NASA's Phoenix Mars Lander carries an instrument to heat and sniff samples of Martian soil and ice to analyze some ingredients.
The Thermal and Evolved-Gas Analyzer will study substances that are converted to gases by heating samples delivered to this instrument by the lander's robotic arm. It provides two types of information. One of its tools, called a differential scanning calorimeter (on the left in this photograph) monitors how much power is required to increase the temperature of the sample at a constant rate. This reveals which temperatures are transition points from solid to liquid and from liquid to gas for ingredients in the sample. The gases that are released, or "evolved" by this heating then go to a mass spectrometer (on the right), a tool that can identify the chemicals.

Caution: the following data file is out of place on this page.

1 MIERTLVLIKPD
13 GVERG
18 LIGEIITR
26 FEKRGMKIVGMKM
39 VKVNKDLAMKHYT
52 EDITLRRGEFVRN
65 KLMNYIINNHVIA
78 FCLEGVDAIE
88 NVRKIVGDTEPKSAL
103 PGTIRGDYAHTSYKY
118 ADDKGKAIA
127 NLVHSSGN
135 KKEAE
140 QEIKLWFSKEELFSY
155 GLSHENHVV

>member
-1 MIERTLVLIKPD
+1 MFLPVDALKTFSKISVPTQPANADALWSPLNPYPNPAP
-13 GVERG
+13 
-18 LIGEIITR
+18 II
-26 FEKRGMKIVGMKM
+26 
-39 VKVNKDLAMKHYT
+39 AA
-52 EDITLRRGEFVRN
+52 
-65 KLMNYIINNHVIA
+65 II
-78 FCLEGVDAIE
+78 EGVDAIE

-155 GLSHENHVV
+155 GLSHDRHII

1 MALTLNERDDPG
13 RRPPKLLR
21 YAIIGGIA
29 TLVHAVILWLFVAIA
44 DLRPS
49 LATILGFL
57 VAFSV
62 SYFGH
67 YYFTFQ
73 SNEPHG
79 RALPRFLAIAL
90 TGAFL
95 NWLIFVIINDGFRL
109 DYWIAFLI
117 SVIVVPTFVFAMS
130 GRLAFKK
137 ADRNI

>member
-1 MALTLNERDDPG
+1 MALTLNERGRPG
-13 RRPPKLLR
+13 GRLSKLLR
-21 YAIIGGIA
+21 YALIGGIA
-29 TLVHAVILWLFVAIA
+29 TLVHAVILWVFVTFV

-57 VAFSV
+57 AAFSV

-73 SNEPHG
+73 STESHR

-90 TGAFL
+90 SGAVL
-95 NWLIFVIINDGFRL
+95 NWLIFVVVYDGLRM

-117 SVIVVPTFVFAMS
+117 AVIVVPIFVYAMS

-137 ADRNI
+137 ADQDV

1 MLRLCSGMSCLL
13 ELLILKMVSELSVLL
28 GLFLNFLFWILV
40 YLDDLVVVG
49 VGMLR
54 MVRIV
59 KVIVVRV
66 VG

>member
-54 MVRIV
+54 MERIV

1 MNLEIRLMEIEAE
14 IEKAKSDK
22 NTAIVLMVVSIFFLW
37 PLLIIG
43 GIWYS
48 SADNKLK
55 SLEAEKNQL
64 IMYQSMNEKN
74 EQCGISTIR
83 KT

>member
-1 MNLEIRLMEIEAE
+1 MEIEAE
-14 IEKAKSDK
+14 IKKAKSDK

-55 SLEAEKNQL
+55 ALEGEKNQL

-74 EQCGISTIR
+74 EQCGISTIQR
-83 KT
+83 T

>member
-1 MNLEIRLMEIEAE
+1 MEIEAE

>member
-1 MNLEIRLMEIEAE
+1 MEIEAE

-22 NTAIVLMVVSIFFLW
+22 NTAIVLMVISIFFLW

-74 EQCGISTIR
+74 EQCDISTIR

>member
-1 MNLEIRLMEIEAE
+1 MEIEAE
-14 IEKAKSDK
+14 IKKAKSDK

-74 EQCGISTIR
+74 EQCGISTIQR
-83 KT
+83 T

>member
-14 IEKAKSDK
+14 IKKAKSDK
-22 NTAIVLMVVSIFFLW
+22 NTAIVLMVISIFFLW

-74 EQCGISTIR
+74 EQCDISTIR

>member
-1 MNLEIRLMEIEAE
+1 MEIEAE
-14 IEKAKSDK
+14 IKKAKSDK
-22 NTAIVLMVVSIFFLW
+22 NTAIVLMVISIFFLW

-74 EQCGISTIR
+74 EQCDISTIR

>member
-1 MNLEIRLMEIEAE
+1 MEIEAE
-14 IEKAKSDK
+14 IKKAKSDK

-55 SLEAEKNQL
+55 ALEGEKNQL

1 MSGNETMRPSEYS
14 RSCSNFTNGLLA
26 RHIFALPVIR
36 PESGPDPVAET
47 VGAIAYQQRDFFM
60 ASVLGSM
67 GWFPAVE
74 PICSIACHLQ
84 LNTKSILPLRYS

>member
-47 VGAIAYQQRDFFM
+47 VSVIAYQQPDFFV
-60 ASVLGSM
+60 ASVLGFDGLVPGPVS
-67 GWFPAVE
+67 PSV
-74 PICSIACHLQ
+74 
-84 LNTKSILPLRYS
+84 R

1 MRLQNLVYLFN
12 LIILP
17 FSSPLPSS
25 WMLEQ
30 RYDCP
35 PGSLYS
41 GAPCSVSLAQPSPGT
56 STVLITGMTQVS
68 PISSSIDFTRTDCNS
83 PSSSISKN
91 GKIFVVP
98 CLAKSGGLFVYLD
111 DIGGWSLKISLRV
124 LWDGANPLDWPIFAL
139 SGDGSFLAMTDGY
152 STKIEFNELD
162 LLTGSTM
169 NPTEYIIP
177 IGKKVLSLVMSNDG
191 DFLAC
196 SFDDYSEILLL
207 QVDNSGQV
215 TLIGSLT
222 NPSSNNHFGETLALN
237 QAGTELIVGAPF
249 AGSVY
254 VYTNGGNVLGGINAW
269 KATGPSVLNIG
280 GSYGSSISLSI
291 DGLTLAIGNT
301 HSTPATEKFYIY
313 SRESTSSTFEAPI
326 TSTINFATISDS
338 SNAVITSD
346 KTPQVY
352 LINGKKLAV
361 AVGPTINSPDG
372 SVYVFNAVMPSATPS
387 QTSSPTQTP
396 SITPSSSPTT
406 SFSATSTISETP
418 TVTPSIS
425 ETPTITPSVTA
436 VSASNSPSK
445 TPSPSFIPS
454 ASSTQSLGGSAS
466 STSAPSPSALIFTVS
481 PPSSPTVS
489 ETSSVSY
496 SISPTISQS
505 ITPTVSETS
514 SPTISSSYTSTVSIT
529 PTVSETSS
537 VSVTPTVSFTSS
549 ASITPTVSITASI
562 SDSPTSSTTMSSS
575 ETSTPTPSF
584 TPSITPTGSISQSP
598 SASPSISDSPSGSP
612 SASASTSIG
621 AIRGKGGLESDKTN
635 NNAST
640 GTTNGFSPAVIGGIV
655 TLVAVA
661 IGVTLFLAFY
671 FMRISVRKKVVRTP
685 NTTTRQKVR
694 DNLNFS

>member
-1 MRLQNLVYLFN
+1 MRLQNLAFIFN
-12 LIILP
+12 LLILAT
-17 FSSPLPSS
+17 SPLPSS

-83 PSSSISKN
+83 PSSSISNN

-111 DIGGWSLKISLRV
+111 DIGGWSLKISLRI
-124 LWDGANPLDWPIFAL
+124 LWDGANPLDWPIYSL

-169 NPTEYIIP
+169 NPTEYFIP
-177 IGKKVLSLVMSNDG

Photojournal Note: As planned, the Phoenix lander, which landed May 25, 2008 23:53 UTC, ended communications in November 2008, about six months after landing, when its solar panels ceased operating in the dark Martian winter.